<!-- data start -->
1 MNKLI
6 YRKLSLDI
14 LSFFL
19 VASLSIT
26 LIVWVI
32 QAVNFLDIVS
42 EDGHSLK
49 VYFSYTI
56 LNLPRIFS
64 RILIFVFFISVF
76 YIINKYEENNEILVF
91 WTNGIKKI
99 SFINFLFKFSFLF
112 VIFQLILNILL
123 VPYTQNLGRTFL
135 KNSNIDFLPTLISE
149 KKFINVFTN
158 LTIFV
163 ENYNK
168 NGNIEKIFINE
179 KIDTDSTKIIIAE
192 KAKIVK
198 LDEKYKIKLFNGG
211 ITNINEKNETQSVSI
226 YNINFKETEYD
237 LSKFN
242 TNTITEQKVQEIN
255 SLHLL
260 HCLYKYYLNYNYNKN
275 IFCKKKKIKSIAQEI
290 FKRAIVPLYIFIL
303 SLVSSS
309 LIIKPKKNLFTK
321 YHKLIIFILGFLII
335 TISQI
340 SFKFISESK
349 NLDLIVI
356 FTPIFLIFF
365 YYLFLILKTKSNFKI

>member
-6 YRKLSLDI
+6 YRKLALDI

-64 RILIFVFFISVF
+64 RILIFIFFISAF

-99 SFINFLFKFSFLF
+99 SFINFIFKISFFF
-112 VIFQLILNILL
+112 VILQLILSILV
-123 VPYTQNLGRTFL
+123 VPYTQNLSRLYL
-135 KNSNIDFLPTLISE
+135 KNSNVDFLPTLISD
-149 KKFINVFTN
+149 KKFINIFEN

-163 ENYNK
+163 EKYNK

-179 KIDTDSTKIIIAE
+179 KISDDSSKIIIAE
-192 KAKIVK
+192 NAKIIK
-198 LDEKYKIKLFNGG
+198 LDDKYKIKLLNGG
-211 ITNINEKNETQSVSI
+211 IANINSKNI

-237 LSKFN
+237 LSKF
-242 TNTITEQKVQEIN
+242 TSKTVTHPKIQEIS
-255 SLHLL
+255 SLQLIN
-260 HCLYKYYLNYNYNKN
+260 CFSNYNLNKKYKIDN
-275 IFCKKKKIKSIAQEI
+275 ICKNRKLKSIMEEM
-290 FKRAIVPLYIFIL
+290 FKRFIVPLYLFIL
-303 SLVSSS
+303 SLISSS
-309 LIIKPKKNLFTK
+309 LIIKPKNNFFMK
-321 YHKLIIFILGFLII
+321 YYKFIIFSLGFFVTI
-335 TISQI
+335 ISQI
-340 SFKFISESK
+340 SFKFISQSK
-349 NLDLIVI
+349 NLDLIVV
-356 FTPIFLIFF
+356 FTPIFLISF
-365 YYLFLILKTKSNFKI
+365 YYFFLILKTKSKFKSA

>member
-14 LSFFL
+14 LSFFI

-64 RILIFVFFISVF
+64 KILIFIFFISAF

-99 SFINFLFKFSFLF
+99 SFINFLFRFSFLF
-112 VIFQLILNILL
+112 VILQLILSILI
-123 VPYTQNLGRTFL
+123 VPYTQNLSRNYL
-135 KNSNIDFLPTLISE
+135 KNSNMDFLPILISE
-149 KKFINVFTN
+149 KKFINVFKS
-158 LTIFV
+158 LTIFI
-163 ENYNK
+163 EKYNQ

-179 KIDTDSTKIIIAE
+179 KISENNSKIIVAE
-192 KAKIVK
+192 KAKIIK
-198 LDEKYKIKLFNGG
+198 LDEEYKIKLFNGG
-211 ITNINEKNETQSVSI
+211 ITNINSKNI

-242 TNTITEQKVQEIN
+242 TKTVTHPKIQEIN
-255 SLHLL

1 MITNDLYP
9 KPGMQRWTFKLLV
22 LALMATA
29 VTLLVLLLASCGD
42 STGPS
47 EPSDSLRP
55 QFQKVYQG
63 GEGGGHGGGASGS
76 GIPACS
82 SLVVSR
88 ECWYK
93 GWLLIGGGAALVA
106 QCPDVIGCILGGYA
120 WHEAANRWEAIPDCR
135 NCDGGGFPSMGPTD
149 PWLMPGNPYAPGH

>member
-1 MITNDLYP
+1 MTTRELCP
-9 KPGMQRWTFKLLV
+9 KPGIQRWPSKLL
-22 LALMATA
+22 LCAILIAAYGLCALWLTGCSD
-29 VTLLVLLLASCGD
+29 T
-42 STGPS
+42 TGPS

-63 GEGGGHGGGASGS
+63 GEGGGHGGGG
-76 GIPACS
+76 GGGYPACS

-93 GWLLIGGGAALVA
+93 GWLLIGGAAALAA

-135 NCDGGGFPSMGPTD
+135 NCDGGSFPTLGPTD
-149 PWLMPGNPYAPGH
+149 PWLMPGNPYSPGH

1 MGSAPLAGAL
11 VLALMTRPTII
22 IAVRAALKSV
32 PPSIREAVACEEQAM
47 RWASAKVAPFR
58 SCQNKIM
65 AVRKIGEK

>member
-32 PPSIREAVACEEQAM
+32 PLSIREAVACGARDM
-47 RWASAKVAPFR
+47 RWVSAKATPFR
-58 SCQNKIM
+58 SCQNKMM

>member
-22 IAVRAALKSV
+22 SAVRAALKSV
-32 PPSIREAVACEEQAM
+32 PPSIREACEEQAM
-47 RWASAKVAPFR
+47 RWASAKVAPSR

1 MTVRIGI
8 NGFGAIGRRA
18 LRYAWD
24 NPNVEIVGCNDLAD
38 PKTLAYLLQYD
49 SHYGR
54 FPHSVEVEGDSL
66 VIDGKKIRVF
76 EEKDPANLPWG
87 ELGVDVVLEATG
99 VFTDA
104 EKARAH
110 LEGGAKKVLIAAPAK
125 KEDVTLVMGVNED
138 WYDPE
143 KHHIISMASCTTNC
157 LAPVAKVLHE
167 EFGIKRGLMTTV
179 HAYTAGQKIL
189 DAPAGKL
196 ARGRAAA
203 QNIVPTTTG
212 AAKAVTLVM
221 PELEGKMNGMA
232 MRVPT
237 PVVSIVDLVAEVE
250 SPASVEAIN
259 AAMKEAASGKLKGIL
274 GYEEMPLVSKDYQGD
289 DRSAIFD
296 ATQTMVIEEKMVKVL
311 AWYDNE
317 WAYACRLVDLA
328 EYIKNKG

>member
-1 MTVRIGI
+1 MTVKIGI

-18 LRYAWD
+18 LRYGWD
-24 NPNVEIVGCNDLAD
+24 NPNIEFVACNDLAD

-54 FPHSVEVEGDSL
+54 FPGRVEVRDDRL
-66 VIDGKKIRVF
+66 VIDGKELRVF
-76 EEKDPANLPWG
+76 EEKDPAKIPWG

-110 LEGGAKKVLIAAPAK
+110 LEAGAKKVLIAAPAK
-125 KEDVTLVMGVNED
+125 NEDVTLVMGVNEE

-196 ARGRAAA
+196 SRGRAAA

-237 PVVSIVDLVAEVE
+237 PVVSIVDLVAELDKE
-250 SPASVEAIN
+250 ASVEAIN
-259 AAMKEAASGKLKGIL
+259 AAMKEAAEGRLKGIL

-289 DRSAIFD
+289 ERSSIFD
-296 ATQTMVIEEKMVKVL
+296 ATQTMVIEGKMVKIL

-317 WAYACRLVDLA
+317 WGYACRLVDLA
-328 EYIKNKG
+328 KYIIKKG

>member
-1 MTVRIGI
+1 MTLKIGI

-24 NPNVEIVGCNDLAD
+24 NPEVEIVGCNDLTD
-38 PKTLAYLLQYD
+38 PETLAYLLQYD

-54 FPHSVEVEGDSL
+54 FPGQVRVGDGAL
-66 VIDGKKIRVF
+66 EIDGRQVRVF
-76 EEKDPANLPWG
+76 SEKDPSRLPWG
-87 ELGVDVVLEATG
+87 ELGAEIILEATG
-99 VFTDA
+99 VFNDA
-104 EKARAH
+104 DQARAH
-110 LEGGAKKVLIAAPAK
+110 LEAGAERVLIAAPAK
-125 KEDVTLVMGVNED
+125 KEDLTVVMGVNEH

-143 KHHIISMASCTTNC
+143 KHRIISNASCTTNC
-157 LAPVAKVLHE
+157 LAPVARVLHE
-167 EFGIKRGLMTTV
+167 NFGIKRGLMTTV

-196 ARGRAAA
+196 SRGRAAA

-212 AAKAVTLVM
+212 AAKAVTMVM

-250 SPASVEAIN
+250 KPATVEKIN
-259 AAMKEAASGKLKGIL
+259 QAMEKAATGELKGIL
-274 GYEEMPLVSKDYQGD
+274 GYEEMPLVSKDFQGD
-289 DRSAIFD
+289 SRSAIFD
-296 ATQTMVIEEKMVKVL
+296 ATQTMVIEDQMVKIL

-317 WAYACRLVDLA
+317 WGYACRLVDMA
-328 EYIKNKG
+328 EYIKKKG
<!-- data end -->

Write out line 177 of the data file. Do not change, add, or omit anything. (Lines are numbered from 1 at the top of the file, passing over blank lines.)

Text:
-32 PPSIREAVACEEQAM